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Inventory analysis and carbon footprint of coastland-hotel services: A Spanish case study

Puig, Rita, Kiliç, Eylem, Navarro, Alejandra, Albertí, Jaume, Chacón, Lorenzo, Fullana-i-Palmer, Pere
The Science of the total environment 2017 v.595 pp. 244-254
adverse effects, beverages, carbon footprint, case studies, data collection, decision making, economic systems, electricity, environmental monitoring, income, inventories, issues and policy, life cycle assessment, managers, recreation, tourism, tourists, Spain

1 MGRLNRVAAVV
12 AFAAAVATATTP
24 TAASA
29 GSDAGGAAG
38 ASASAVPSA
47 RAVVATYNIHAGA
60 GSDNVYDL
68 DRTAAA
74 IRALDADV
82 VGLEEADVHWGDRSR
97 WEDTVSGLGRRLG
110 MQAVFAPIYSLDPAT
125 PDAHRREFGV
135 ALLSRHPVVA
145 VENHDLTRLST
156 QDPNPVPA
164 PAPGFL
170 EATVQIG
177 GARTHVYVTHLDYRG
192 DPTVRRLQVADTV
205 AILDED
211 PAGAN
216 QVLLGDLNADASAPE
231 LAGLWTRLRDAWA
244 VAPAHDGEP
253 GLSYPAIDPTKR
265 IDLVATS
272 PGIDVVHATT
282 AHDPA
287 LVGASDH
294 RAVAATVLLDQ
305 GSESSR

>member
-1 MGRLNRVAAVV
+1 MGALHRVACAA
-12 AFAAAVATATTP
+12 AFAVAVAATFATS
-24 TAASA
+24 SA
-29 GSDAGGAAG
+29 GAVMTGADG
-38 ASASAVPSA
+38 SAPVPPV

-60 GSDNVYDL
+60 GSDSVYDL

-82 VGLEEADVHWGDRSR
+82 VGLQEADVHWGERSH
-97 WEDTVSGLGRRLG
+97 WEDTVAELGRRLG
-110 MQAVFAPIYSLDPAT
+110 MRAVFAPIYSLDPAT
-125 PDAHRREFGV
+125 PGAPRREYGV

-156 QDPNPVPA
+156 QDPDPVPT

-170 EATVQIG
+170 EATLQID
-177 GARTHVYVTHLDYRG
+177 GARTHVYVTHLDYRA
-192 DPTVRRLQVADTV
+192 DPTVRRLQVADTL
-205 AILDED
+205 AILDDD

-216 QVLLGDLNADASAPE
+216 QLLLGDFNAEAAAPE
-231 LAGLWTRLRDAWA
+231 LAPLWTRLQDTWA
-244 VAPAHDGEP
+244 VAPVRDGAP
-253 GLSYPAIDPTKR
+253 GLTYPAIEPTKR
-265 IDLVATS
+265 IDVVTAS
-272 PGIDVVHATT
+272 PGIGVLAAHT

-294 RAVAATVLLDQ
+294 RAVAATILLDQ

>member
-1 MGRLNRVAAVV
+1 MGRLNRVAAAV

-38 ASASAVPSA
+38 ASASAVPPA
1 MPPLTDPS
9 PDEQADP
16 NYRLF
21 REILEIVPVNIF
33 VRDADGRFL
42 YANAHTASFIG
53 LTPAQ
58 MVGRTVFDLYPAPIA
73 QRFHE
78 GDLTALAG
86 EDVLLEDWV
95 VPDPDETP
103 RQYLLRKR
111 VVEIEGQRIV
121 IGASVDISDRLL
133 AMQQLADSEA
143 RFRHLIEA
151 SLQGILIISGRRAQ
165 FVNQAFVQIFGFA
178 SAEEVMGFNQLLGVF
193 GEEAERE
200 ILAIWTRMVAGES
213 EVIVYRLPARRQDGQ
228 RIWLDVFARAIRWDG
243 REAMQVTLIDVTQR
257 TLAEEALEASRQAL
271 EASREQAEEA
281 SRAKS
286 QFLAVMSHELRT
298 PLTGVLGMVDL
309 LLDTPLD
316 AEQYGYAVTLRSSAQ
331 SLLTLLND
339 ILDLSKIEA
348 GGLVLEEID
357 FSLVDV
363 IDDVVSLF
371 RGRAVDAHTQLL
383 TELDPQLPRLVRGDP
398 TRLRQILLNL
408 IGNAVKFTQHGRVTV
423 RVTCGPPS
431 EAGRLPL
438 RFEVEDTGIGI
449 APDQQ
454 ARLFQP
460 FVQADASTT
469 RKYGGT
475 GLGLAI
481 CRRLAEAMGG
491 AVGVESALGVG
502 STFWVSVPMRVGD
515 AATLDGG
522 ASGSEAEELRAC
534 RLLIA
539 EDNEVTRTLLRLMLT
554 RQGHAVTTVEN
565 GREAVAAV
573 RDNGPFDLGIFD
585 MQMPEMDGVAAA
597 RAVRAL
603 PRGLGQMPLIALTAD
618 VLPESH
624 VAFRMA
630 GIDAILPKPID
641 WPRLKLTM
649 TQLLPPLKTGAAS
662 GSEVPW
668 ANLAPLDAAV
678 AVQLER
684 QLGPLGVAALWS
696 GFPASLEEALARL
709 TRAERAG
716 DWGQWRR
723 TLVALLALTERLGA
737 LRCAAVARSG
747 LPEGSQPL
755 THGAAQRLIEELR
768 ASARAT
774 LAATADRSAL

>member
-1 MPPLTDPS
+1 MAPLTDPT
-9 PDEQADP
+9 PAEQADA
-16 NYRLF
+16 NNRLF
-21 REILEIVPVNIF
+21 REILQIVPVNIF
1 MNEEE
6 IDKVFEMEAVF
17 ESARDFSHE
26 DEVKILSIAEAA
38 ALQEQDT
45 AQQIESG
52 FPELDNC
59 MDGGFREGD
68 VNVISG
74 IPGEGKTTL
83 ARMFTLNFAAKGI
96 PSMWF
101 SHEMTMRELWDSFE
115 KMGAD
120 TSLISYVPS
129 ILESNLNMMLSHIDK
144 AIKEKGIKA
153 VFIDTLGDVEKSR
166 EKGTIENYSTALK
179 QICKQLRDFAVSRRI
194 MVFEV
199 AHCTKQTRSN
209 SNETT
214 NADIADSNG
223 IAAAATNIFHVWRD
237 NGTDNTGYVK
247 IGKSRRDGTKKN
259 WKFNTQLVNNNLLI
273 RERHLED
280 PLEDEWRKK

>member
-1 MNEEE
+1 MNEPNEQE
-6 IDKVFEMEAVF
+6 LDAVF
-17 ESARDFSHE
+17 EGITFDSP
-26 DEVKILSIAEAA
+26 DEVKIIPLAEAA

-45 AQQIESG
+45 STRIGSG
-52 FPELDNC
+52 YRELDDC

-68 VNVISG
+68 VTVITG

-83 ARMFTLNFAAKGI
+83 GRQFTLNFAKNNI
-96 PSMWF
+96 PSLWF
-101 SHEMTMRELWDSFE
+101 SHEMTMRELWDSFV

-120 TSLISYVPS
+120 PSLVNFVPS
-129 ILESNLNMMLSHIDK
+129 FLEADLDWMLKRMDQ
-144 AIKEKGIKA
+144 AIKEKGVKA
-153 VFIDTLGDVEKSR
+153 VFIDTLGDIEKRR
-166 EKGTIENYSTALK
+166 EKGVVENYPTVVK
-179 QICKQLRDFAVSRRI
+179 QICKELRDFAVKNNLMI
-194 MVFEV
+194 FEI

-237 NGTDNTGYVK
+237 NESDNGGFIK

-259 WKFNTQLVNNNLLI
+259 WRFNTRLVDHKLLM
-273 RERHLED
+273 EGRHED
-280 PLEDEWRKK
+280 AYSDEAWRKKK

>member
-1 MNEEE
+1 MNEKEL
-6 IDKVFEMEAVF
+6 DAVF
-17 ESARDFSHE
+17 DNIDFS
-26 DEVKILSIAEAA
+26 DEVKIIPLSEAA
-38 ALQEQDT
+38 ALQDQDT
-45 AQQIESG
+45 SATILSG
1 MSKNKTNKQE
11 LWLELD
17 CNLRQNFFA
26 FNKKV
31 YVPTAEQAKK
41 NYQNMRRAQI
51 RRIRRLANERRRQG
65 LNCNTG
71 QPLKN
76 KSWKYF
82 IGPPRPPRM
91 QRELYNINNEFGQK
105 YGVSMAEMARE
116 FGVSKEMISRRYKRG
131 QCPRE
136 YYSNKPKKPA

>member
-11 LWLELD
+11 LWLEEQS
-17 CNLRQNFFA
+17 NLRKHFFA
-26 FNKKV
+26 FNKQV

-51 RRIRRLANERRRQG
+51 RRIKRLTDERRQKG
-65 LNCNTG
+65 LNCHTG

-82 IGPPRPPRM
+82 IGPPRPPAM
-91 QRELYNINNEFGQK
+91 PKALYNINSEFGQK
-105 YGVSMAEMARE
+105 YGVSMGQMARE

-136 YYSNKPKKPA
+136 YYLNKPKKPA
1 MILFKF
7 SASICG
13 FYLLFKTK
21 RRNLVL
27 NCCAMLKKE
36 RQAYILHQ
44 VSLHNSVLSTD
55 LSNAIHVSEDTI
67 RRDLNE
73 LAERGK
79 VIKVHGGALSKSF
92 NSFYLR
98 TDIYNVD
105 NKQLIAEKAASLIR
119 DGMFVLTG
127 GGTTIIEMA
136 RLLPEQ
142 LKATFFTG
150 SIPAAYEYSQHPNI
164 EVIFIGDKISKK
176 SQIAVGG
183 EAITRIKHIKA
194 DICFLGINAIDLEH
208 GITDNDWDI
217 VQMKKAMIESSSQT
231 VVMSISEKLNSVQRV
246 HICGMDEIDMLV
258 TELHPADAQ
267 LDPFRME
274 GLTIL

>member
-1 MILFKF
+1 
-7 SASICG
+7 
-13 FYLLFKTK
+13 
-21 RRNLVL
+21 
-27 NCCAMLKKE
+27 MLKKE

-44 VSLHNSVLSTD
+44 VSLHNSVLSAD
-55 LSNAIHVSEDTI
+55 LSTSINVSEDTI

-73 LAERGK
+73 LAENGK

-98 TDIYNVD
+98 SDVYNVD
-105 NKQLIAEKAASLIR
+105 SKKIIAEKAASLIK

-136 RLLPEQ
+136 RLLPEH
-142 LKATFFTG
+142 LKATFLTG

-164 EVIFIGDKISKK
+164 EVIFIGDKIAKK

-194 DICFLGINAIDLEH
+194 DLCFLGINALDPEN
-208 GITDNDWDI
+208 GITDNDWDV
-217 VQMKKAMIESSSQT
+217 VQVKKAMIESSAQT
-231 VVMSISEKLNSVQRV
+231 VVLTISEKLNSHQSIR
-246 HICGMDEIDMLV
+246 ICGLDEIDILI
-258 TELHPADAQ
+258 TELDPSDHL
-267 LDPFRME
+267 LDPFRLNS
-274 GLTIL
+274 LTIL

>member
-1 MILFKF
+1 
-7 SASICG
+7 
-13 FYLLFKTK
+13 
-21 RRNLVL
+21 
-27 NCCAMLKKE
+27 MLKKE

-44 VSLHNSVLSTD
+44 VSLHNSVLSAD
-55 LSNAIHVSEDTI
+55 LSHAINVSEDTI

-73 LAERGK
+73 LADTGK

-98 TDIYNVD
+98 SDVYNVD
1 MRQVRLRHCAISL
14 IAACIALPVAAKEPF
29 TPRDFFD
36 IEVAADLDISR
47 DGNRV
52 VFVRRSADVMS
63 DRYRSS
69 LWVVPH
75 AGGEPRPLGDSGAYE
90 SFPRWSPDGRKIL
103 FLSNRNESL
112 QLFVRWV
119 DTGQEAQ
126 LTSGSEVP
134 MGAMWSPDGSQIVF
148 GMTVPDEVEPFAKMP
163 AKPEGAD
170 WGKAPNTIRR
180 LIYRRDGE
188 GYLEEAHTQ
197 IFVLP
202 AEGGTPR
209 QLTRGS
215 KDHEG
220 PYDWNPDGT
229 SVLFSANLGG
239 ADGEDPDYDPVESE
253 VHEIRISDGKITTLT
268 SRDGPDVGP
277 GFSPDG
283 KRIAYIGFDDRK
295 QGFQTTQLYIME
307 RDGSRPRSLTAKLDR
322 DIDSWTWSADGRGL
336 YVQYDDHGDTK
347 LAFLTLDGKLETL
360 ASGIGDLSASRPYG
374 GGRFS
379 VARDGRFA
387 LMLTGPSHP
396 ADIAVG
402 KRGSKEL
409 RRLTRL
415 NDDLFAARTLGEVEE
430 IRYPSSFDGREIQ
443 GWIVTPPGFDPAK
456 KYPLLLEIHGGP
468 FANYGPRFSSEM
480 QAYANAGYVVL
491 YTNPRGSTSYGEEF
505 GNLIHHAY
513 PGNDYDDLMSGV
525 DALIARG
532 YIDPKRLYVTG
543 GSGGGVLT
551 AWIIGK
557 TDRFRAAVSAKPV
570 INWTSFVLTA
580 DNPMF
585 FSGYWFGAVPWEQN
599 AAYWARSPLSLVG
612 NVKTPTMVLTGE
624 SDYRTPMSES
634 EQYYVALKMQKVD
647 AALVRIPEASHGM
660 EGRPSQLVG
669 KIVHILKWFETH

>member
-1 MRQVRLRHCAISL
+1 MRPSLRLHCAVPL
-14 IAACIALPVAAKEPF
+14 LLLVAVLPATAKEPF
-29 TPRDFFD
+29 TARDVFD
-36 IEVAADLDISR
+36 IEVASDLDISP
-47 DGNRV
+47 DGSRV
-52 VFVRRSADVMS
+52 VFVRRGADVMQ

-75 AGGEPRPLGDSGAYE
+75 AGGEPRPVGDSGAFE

Tourism is a key industry in the Spanish economy. Spain was in the World top three ranking by international tourist arrivals and by income in 2015. The development of the tourism industry is essential to maintain the established economic system. However, if the environmental requirements were not taken into account, the country would face a negative effect on depletion of local environmental resources from which tourism depends. This case study evaluates, through a life cycle perspective, the average carbon footprint of an overnight stay in a Spanish coastland hotel by analyzing 14 two-to-five-stars hotels. Inventory and impact data are analyzed and presented both for resource use and greenhouse gases emissions, with the intention of helping in the environmental decision-making process. The main identified potential hotspots are electricity and fuels consumption (6 to 30kWh/overnight stay and 24 to 127MJ/overnight stay respectively), which are proportional to the number of stars and unoccupancy rate and they produce more than 75% of the impact. It is also revealed that voluntary implementation of environmental monitoring systems (like EMAS regulation) promotes collection of more detailed and accurate data, which helps in a more efficient use of resources. A literature review on LCA and tourism is also discussed. Spanish hotels inventory data presented here for the first time will be useful for tourism related managers (destination managers, policy makers and hotel managers among others) to calculate sustainability key indicators, which can lead to achieve real sustainable-tourism goals. Further data collection will be needed in future projects to gather representative data from more hotels, other accommodation facilities and also other products/services offered by tourist sector in Spain (like transport of tourists, food and beverage, culture-sports & recreation and others).